Fragile—that’s how my heart feels. Fragile heart syndrome is not a condition that’s listed in the DSM…but I know it’s real—I can feel it. This weekend I will be a Big Cabin Buddy volunteer at Camp Erin, a camp for kids who are grieving the loss of someone they love. My father died when I was a teenager; this camp is a way for me to feel like I am helping others through something that was one of the hardest times in my life. But going into it, I always feel like I am packing up to go to war. I don’t know what the terrain will be like, and the enemy—grief—I can’t spy on in advance and know what kind of guns it’s toting into this battle. I know how camp was in years past, but it’s different every year—for me, and for the kids. I learn more every year about grief, about resiliency, and about myself. Some years it almost feels normal most of the time, just another summer camp full of squirrely kids who want to swim and run and hang out with their fellow campers. It feels that way until we get to the first evening’s memorial service, where each child holds a picture of their loved one who has died, carries it up to the front of the group and tacks it onto the group’s memorial board. Luckily, that service is done in a magical outdoor space, surrounded by giant trees that have seen it every year, and help to hold all the emotions of the kids.
I wish I had had a camp like that to go to when I was a kid. No one in my 9th grade class had a clue what it was like to lose a parent. Some of them tried to empathize: one group even made me a card with a beautiful butterfly drawing on the front of it that I have to this day. But what it would have been like to talk to other kids who were going through it—I can only imagine. Now that I have been able to sit with some of the kids over the years at this camp, I can see just how much it would have helped me to not feel so alone, such an outcast, in a time of life—teeangehood—when it was already so easy for me to feel like an outsider.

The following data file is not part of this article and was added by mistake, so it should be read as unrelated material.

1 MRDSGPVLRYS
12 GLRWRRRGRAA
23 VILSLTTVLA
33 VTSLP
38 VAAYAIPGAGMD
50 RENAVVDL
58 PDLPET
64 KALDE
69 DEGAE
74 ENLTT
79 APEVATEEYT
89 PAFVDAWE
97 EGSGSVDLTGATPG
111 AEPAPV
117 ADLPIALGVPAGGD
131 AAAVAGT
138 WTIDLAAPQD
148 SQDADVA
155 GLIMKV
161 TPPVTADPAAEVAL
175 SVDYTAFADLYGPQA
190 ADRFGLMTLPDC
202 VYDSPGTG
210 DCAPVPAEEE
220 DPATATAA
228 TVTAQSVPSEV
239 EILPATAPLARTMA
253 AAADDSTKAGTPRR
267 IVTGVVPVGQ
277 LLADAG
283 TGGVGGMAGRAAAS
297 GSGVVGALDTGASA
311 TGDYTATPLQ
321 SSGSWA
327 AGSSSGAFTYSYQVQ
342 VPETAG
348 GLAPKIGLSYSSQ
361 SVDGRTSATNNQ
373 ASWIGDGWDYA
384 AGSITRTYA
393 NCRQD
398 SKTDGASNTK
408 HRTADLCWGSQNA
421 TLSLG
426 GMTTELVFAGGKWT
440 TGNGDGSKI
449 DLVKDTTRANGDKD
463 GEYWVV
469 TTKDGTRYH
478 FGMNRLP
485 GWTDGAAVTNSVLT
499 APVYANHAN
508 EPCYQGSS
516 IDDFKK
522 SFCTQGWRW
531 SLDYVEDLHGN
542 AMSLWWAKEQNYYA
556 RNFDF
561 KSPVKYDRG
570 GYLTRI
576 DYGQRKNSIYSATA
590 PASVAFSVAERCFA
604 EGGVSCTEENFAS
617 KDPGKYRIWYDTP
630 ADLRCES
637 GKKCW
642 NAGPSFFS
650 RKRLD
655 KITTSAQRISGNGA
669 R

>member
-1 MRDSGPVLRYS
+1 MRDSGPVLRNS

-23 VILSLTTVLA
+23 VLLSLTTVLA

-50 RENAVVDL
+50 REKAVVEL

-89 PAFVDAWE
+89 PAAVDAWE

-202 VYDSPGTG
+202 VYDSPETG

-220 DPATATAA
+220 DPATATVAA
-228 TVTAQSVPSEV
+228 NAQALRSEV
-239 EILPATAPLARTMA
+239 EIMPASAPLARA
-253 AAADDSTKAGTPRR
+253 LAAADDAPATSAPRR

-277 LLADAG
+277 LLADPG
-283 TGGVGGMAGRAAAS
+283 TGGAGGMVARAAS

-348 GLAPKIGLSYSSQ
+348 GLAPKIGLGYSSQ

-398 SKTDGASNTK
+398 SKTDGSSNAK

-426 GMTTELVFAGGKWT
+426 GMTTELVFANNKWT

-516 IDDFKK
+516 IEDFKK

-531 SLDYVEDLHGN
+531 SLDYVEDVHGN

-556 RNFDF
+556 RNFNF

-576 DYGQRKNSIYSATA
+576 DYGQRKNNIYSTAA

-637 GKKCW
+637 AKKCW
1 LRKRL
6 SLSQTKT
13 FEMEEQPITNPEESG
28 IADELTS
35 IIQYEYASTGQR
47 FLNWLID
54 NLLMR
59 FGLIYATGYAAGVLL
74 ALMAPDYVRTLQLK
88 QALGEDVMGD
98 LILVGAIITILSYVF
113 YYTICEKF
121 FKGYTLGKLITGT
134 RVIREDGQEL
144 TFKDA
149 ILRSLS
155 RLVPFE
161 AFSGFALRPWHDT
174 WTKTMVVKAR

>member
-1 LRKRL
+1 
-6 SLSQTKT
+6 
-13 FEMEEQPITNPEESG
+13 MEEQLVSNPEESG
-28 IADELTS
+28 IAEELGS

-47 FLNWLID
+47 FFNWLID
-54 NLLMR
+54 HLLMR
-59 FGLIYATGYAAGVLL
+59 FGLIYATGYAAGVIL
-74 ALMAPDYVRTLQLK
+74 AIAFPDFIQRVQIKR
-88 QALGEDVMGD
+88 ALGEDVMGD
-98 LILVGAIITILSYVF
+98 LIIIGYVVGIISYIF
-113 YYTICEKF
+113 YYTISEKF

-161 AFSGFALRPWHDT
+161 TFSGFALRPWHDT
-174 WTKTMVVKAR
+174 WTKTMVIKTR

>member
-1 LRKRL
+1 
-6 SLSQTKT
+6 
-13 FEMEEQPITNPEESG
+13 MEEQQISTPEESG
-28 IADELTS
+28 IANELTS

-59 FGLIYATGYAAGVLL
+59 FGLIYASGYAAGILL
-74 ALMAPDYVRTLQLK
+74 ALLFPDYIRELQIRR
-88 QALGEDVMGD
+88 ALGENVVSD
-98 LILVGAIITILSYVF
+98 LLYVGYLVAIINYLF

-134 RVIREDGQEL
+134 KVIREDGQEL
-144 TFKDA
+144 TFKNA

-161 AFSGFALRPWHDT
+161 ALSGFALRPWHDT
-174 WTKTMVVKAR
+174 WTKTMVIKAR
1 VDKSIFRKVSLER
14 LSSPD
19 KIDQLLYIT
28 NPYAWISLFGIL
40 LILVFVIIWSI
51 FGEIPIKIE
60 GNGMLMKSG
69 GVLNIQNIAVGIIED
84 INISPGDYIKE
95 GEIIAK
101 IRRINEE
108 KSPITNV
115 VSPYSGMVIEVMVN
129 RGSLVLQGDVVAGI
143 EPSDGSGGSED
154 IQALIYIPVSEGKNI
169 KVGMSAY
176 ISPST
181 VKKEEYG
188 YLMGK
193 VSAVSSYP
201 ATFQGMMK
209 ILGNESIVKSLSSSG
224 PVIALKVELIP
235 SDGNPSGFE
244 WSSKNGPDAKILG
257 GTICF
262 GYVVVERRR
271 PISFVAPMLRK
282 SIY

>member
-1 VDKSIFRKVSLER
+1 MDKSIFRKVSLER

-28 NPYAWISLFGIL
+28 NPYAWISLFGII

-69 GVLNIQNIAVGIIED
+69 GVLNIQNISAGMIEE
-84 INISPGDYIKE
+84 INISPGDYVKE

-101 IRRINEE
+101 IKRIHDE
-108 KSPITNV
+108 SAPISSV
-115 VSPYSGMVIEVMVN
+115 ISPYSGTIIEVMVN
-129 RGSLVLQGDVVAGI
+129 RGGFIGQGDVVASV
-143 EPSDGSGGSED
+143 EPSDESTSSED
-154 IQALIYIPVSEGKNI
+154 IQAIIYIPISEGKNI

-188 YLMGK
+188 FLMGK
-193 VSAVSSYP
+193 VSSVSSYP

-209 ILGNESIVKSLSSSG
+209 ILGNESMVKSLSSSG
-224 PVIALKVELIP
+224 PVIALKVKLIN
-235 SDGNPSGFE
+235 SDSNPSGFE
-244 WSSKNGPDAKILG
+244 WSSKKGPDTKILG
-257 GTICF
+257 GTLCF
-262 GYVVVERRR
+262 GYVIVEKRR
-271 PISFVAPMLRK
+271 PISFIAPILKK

So why am I feeling fragile right now? Camp’s not new to me—I know exactly what to expect: rough sleep on hard mats, camp food, and a bunch of kids, some more fun than others, some in more pain than others, all of them immensely real and loveable. I’m feeling especially fragile this year because I’ve been trying to face lots of my childhood dragons and ghosts, and it’s been a hard fight. I don’t have a lot of energy to give out, and I’m anticipating needing to be “on” a fair amount of the time. It’s not more than I can handle, I know that—but it’s asking me to pull out all the stops.
The other night I dreamed of a little girl who was eating swords. She didn’t understand the magic trick—instead of pulling the swords back out, she ate the swords whole. I tried to get her to stop, but she was so proud of herself and excited to show off her magic skills—she kept eating swords. I finally asked her—“How are you going to get those out of your stomach now? Are you going to poop those out?” She looked at me with annoyance written all over her face, and ignored my question. I am that little girl—she is me. We have been trying to put on a good illusion, a good show, and instead of learning the trick the right way, we’ve gone and filled up our stomach with swords. That’ll make us sick, probably killing us, but we don’t want to look at that.
I don’t want to put on a show anymore. I just want to be real, and feel fragile, and still pull out all the stops, everyday. And maybe fragile is exactly how I’m supposed to be feeling right now—to remind myself that I can live through that feeling. I used to fall apart when I felt fragile, and sometimes I still do—but I’ve learned how to handle stresses and grief in much better, non-sword-eating ways over the years. My feelings can be scary, but I know that feeling them is better than squashing them down and trying to ignore them—that never ends well. So now I know that that fragile feeling is a sign that I have feelings to mull over and to let out.
The kids who are packing their backpacks and preparing for camp are most likely feeling more fragile than I am. I hope that this is a healing weekend for them—and I hope they learn this weekend that they can feel fragile and keep going, too. And be all the stronger for it.